How to apply for land title in Jamaica
Prime Lands In Jamaica
Answered by Aneisha Dobson, Associate Writer
Land is an asset. Land requires relatively low maintenance. You can build on the land. You can plant crops. Land can be left as an inheritance for your family, and of course, the value of land usually appreciates over time.
But, did you know that while many Jamaicans may occupy land, they don’t own a Registered Title? No joke!
In fact, approximately 55% of land in Jamaica are unregistered!
As such, squatting and “capture land” have been popular ways individuals have garnered a piece of earthly wealth. But clearly, this is not the best approach.
Benefits Of Having A Registered Title
There are clear benefits of having a Registered Title.
- Firstly, a Registered Title gives an official record of who owns the land.
- If the land owner wishes to sell the property, showing the prospective buyer the Register Title reassures that he/she is the true owner.
- Registered Title can be used as security for business transactions, including a loan.
- Property owners that register land will be given an official plan of the land, which can help to prevent encroachment.
How To Obtain A Registered Land Title
You know the benefits but how does one go about obtaining their land title?
Land Titling Services is administered by The National Land Agency, located at 93 Hanover Street, Kingston.
In order to obtain your land title, you will need to complete and submit a list of documents to the Registrar of Titles.
- Signed application form stipulated by the Registration of Titles Act.
- A Statutory Declaration, which is a written statement confirmed by oath, to show ownership.
- Two statutory declarations from two persons who have known the land for at least 30 years.
- An up-to-date certificate of payment of Property Tax.
- If the land has been registered by plan, then a pre-checked Survey diagram must be submitted.
- Other documents such as: Receipts, Conveyance, Certificates of Compliance under the Facilities for Titles Act etc.; that may prove ownership.
- Another important point noted by the National Land Agency is that
“Applications otherwise than by Plan must describe the land so as to enable identification of the location of the parcel on the ground by reference to a land mark and must state the names by which the property is known.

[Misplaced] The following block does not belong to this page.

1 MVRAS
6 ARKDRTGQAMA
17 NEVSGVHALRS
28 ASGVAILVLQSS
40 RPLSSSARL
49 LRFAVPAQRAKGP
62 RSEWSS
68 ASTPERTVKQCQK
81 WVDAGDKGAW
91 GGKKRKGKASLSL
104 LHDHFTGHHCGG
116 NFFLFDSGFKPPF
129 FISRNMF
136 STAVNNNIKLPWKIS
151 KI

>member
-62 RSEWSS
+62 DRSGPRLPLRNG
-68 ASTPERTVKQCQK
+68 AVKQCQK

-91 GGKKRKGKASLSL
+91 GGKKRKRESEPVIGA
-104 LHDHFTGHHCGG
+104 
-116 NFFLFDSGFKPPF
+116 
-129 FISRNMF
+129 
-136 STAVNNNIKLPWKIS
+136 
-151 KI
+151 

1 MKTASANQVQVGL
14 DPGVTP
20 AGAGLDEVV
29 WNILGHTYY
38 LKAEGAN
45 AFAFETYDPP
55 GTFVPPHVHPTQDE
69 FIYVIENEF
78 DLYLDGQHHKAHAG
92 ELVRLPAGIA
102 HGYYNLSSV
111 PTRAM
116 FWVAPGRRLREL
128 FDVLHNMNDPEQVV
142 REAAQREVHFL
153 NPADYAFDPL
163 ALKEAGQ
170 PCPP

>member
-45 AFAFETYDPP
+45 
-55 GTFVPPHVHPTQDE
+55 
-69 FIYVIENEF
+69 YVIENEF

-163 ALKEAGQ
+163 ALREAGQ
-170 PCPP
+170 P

The description must state the distances along each boundary and the compass direction of each boundary line, the names of the abutting properties, the names of adjoining owners, and where the abutting land is registered land, the title reference for the property”.
Note however that each case is unique, and in some cases, more documents may be needed. In addition, it is often advised that persons seeking to register land should seek the assistance of a lawyer.
Once you submit all the required documents, you will pay a registration fee to the assessor at the Titles Office and you will be issued a receipt.
The receipt will indicate the person lodging the application and an application number will be stamped on this receipt. This number will be used if you have any queries about your application.
What Happens After Submitting Your Application?
- Documents that you submitted will be checked.
- The survey diagram will be sent to the Survey Department. Here the survey diagram is checked to see that the land is not yet registered and the plan is acceptable.
- Documents are then submitted to the Referee of Titles for consideration.
- Once the Referee of Titles approves the application, you will be sent a Notice. You must have this Notice published in a particular newspaper for a period decided by the Referee of Titles.
- The Certificate of Title will be prepared after you take the newspaper pages with the publication of the Notice and, once there is no caveats against the application.
- It will be issued seven weeks after the first appearance of the ad in the newspaper.
I agree, the process might take some time, but remember all the rewarding benefits that comes with having your land title in your hands.
And as stated before, it is recommended that you solicit the services of a property lawyer to make it easier for you.
For more information, visit The National Land Agency website at www.nla.gov.jm
for more information.
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